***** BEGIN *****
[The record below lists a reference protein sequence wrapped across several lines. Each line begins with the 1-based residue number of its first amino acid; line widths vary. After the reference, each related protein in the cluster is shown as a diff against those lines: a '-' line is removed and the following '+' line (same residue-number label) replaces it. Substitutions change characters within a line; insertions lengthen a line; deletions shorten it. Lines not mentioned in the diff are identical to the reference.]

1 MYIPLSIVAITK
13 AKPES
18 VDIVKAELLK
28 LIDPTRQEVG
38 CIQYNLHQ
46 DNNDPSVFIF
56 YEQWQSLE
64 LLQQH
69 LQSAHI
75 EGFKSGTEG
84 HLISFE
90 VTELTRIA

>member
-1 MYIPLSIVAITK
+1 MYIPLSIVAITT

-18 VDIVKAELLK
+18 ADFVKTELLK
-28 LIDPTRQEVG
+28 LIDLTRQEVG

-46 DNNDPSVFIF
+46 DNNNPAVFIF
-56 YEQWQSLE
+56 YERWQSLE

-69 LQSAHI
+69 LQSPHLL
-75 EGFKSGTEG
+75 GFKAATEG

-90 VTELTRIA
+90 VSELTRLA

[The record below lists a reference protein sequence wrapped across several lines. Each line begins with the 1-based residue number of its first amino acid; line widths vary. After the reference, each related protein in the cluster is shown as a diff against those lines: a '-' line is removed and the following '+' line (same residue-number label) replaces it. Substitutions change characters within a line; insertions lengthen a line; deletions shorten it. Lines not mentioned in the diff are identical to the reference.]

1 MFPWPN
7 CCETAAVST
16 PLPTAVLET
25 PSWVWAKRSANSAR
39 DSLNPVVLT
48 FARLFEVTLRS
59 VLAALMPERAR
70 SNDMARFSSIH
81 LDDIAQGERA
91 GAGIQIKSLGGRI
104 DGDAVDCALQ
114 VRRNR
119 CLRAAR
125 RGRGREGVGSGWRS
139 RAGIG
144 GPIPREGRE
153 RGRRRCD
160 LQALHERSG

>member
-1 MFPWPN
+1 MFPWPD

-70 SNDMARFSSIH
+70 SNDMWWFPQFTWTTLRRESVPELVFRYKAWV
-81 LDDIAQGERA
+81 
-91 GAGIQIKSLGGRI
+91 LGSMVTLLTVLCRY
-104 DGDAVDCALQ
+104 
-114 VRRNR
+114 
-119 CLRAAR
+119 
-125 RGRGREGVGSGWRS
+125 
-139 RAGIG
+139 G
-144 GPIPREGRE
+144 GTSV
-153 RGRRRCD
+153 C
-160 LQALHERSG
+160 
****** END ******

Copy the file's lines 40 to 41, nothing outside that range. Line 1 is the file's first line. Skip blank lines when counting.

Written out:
81 LDDIAQGERA
91 GAGIQIKSLGGRI